Lavinia Fontana’s Mythological Paintings: Art, Beauty, and Wisdom
This volume investigates emblematic and art-historical issues in Lavinia Fontana’s mythological paintings. Fontana is the first female painter of the sixteenth century in Italy to depict female nudes, as well as mythological and emblematic paintings associated with concepts of beauty and wisdom. Her paintings reveal an appropriation of the antique, a fusion between patronage and culture, and a humanistic pursuit of Mannerist conceits. Fontana’s secular imagery provides a challenging paragone with the male tradition of history painting during the sixteenth century and paves the way for new subjects to be depicted and interpreted by female painters of the seventeenth century.
Liana De Girolami Cheney, PhD, is an Emerita Professor in Art History at the University of Massachusetts Lowell and a Visiting Scholar in Art History at the Università di Aldo Moro, Italy, and Investigadora de Historia de Arte at the Universidad de Coruña, Spain. She received her MA in History of Art and Aesthetics from the University of Miami, Florida, and her PhD in Italian Renaissance and Baroque from Boston University, Massachusetts. She is a Renaissance and Mannerist scholar and is the author and co-author of numerous articles and books, including Botticelli’s Neoplatonism in His Mythological Paintings; Giorgio Vasari’s Teachers: Sacred and Profane Love; Giuseppe Arcimboldo: The Magic Paintings; Readings in Italian Mannerism I and II; Giorgio Vasari’s Art and Art Theory; and Giorgio Vasari’s Artistic and Emblematic Manifestations, among others.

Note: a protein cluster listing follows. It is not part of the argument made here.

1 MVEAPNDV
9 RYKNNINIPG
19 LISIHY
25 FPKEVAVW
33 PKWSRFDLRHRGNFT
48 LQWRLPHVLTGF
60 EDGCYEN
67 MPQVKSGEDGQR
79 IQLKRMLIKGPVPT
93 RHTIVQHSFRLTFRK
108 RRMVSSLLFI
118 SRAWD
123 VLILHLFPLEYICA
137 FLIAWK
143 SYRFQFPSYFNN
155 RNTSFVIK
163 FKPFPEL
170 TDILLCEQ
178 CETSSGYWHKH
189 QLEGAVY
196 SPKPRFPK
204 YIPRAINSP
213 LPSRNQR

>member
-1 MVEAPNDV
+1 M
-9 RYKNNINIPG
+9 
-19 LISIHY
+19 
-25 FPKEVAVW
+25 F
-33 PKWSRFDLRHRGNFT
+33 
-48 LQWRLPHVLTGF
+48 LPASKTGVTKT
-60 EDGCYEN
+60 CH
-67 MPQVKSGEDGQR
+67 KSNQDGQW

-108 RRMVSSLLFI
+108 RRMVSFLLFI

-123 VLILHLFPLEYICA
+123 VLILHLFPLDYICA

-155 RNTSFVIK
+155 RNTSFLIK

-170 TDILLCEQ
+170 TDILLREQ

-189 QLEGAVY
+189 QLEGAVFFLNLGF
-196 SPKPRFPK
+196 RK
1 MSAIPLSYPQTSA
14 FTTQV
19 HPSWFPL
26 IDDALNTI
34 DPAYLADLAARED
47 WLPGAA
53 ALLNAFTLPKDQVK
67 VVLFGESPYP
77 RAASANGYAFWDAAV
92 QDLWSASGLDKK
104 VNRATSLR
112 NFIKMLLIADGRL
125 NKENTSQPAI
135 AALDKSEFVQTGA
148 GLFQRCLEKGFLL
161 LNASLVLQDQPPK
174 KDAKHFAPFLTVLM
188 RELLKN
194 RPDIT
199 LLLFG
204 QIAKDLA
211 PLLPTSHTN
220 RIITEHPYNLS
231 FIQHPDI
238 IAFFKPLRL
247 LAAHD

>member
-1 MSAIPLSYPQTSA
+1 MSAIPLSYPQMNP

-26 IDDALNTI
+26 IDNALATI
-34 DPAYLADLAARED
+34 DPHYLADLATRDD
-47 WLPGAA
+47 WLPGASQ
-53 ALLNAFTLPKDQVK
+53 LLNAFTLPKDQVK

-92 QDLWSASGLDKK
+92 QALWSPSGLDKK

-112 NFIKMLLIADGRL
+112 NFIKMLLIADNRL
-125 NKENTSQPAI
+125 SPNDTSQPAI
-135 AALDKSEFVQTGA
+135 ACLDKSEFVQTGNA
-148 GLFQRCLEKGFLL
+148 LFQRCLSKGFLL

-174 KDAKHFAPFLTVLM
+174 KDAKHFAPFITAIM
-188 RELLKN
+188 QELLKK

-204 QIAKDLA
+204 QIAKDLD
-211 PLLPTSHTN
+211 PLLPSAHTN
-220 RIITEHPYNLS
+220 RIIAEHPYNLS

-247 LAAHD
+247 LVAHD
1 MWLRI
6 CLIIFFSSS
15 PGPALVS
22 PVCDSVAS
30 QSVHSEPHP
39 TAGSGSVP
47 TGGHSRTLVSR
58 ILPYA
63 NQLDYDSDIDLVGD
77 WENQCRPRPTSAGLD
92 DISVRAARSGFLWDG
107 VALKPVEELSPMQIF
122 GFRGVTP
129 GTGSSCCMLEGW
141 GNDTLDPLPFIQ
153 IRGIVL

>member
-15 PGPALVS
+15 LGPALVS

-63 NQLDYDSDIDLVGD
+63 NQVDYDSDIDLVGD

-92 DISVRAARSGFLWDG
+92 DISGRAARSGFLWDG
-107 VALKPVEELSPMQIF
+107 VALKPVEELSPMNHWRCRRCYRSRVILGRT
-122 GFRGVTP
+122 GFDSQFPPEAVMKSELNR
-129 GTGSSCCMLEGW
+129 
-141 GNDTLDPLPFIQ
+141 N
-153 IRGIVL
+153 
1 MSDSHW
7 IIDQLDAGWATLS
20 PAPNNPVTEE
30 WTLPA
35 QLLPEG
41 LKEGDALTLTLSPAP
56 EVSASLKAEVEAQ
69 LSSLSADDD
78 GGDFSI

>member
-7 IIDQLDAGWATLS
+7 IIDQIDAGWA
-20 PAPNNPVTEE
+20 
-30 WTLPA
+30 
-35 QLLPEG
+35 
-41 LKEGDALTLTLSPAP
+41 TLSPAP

"Cheney makes plain that “as a consequence of her artistic training, education, and familial, personal, and professional contacts, Fontana became aware of the literary and printed traditions associated with emblematic and mythographic sources” (3). Among the most notable sources for Fontana, Cheney cites Andrea Alciato, Achille Bocchi, Horapollo, Francesco Colonna, Cesare Ripa, and, of course, in Bologna, Gabriele Paleotti. She returns repeatedly to this rich array of sources throughout the volume…In the book’s coda, Cheney ruminates on Fontana’s fascination with the nude body, concluding that the artist’s “mythological paintings continue to surprise the viewer with their versatility in technique, style, and conceits; her visualizations thus invite the viewer to ponder on artistic creativity and its merit. Not a light read, Cheney’s book rewards the reader who seeks deep knowledge of the intellectual realm of Fontana’s period and her erudition. The dense text might best be used as a series of essays to be delved into and excavated as needed by the scholar."
Eve Straussman-Pflanzer Curator and Head of Italian and Spanish Paintings, National Gallery of Art, Washington, D.C.
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